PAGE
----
The fifth film from the ‘Worlds Apart’ film programme to watch was Barbarella, which was directed by Roger Vadim and released in 1968.
Truth be told Barbarella doesn't solely stick to a particular genre and if you've seen the film you'll understanding what is meant by this. It picks on a bit of everything as reviewer Kim Newman writes for Empire Magazine;
"Barbarella is cheerfully catch-all in its mix of notional sci-fi elements (spaceships, other planets, super-weapons) with even more fantastical fairytale gambits (angels, suits of living leather, invisible keys) and bits of business taken from genres as far afield as the swashbuckler, the avant garde art movie ("psychedelic" and decadent imagery courtesy of Fellini and Godard) and even the porno film (Fonda does a zero-g strip under the credits and has bizarre sex with most of the male character"
Barbarella is an exploration of genres, Roger Vadim didn't appear to want to stick to a single genre, no that was too boring. Instead he takes a little of every and mixes it up so that the audience can't tell or begin to guess what is next to come (unless you've seen the film of course). It is rare to find a film that does everything and that is meant literally.
Sexual intentions are a very obvious and vital role in this film as Film4 relay in their review;
"...consisted of Fonda either in peril or preparing to have another other-worldly, futuristic sexual experience."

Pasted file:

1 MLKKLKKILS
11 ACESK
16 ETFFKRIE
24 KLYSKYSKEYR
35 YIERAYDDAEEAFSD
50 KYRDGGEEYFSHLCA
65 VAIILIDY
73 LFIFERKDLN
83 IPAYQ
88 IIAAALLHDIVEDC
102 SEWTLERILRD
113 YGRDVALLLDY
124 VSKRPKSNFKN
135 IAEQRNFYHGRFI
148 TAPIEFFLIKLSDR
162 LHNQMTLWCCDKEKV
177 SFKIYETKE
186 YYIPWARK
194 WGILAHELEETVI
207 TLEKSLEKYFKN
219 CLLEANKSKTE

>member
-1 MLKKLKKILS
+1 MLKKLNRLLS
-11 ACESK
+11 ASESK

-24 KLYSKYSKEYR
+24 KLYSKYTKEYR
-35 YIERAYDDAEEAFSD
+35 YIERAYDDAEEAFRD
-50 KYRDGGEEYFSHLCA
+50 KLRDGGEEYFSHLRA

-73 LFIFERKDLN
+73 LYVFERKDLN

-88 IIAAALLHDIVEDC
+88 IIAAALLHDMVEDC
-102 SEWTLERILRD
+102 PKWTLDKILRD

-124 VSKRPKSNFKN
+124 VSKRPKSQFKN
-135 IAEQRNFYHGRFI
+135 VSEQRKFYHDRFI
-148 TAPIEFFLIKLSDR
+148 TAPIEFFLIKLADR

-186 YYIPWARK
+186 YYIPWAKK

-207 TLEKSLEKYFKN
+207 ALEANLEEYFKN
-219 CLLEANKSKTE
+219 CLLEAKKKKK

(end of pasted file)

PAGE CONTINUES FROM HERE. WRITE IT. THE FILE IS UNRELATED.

Barbarella doesn't just use sexual scenes, it abuses them and thrives on it. It would be difficult to find a scene in which Jane Fonda isn't stripping or having some sort of sexual encounter which begs the question of why this film is rated as a 15. If you're really pushing it, Barbarella isn't much more than a high budget fantasy/sci-fi porno film which would be completely inappropriate for adolescents.
And then there's the story. Cliche but in a sexual way. The 'must save the universe from an evil force' has been done before and leads to the belief that Vadim couldn't be bothered to invent something new for a film that's so exploratory. Almar Haflidason writing for the BBC says;
"With peace at threat, Fonda is forced to battle through an incredible amount of indignities on increasingly fur-lined planets"
We all know that the cliche story works but to use it for something as original as Barbarella is a bit of an insult. It isn't that hard to come up with something new that fits more to the characters and if Vadim chose to do something like it the story would be so bad.